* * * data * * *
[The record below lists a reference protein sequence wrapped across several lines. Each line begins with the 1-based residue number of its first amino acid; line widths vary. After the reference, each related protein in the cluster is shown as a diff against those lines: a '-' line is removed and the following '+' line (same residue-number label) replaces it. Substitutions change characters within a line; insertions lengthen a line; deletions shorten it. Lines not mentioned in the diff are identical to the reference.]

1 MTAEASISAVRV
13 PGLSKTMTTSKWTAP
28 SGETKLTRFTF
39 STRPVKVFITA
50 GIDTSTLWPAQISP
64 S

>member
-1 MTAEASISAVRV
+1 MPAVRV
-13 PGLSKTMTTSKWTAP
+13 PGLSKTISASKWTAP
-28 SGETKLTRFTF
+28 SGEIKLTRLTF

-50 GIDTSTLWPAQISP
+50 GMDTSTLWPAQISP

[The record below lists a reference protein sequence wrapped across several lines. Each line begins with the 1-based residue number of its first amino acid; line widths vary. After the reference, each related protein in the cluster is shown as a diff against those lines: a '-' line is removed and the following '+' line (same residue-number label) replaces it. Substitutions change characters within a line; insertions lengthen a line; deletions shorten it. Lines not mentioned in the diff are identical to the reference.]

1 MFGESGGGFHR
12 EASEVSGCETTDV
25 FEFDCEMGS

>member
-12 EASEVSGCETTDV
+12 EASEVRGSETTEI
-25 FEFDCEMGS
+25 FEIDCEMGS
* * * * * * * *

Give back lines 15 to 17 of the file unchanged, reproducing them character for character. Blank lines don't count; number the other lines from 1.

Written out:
-50 GIDTSTLWPAQISP
+50 GMDTSTLWPAQISP

[The record below lists a reference protein sequence wrapped across several lines. Each line begins with the 1-based residue number of its first amino acid; line widths vary. After the reference, each related protein in the cluster is shown as a diff against those lines: a '-' line is removed and the following '+' line (same residue-number label) replaces it. Substitutions change characters within a line; insertions lengthen a line; deletions shorten it. Lines not mentioned in the diff are identical to the reference.]